What is hip-hop if not poetry?
Using poems in class is something that I do not try often enough, but I was inspired to create a found poetry lesson by The Teacher James. The premise of this activity is simple enough: use album titles to make a short, simple poem. You may use any genre of music, but of course, this post will focus exclusively on some of my favorite hip-hop records. There are a number of ways teachers can use this in class. Found poetry can be a great stand-alone activity, especially for warm ups or time fillers, but they can also be the main task of a lesson.
- Level: High Beginning to Upper Intermediate (A2-B2)
- Time: 30-50 minutes
- Activity: Reading, Writing, Speaking
- Language Aims: Use your album selection to practice a number of target language items. Some possibilities include:
- grammatical patterns
- word order
- confidence-building for speaking
- Hip-Hop Albums. You may:
- bring in your own collection, if you have a sizable vinyl or CD collection
- a list of albums printed on a piece of paper
- a Pinterest page such as this one, computers or mobile devices needed
- 5 printed album covers with the artists and titles cut or blacked out
- Index cards
- Hip-Hop Albums. You may:
Before the lesson starts, print out five album covers (preferably color) and cut or black out the artist and title. Then tape them to the walls of the classroom. You may use any albums for this stage of the lesson, but I recommend selecting ones where the cover art and titles are not a very obvious match.
- Give students slips of paper with the artists and albums, or dictate them. Tell students that they must walk around the room and match the artist/album with the cover art. Run the activity, and perhaps play a track from one of the selected albums.
- Have students compare the matches with a partner and then check as a whole class. Have students explain why they matched a title with a particular cover. After facilitating a short discussion, reveal the correct matches. For the above albums:
- The Roots, Do You Want More?!!!??!
- Ice-T, Power
- The Notorious B.I.G., Ready to Die
- Gang Starr, Hard to Earn
- Scarface, The Diary
- Elicit the word poetry by asking several CCQs, such as:
- What did Shakespeare write?
- What rhymes?
- What doesn’t always follow the standard rules of grammar?
- Tell students that they will create found poetry, which is a type of poetry created by taking words and phrases from other sources (Wikipedia). They will use only the album titles to write their poems. Demonstrate by creating a poem using the example covers in the first activity:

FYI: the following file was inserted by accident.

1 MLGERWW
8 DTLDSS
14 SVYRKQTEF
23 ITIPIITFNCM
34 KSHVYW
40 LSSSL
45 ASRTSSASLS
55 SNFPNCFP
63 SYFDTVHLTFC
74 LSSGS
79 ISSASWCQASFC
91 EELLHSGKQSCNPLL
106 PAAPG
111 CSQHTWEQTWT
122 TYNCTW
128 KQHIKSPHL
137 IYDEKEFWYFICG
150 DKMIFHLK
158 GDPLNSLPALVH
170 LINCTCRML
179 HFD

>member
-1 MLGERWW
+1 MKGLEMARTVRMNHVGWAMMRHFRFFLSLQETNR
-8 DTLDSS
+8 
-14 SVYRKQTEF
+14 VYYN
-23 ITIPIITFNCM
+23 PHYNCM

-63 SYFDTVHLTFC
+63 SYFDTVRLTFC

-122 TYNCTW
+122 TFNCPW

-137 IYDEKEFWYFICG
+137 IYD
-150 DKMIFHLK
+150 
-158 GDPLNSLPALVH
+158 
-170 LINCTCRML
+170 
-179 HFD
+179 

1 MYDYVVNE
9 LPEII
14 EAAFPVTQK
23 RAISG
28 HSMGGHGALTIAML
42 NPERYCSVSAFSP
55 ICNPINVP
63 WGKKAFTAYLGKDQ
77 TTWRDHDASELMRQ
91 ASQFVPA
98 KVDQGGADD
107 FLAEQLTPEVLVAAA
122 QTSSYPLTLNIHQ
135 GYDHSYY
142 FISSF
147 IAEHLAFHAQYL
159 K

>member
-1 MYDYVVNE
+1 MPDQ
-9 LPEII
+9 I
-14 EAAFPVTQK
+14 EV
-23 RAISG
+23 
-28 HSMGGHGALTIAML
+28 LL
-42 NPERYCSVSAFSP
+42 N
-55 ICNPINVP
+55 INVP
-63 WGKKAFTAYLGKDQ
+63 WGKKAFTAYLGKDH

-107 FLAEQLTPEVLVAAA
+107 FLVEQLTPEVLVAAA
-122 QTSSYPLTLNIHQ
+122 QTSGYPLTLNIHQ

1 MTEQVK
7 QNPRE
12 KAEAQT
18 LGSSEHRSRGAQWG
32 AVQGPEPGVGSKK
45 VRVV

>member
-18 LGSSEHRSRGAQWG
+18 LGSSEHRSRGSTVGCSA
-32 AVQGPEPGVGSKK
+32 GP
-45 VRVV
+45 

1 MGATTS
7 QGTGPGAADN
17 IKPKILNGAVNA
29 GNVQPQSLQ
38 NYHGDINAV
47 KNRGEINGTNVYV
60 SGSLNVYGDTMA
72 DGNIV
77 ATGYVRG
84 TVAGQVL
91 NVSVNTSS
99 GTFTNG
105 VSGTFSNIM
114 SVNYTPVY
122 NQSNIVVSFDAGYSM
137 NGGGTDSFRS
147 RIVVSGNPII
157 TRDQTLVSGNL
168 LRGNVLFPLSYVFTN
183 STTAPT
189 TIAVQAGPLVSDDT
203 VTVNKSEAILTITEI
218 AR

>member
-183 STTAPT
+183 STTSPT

Do you want more
Hard to earn.
- Explain that they must use the album titles exactly as they appear (or close to it), that poems may only be 3-5 lines long, and that perfect grammar is not important. It’s crucial to emphasize this last point because the poems will inevitably lack articles, prepositions or other words needed to make grammatically correct sentences. Give students a list of albums, bring your own music collection to class and have them sort through it, or create a Pinterest page with 20-50 album covers. Here is my example.
- Have students write the found poems on index cards and tape them to the walls when they are finished. Run this stage for as long as you would like, or until most students have written 2 or 3 poems.
- Have students walk around the room and read poems by classmates. Follow up with a discussion and/or survey about their favorites, and ask a few students to volunteer and explain the meaning behind their poems.
- Form small groups of 3 or 4 students and have them rewrite poems in standard English. A couple of notes regarding the follow up and review:
- If you want to practice a specific grammar point, you may need to spend some extra time selecting albums that will lend itself to your lesson’s specific target language item.
- Unless you have a specific target language item in mind, be prepared to discuss incidental questions of grammar. Critics of Dogme and TBL point out that many teachers are uncomfortable or not confident enough to discuss grammar points with little or no preparation.
- Use the student poems on the wall as part of a running dictation. One student runs to the wall, reads a poem and runs back to dictate the poem to his/her partner, who in turn listens and writes it down.
- Read the students’ poems yourself and have students guess who the author is. Great for practicing language of guessing and the passive voice: I think it is… It might be… It was written by…
- Instead of having students write their poems on index cards, have them submit their poems to a class website, Facebook page, Twitter feed or Pinterest board. Students can comment on and share each other’s work with virtually any social networking site.
How have you used poetry in your class? Instead of using album titles, could you create a found poetry lesson around another text? Would you be uncomfortable dealing with incidental grammar questions? Please write your comments below!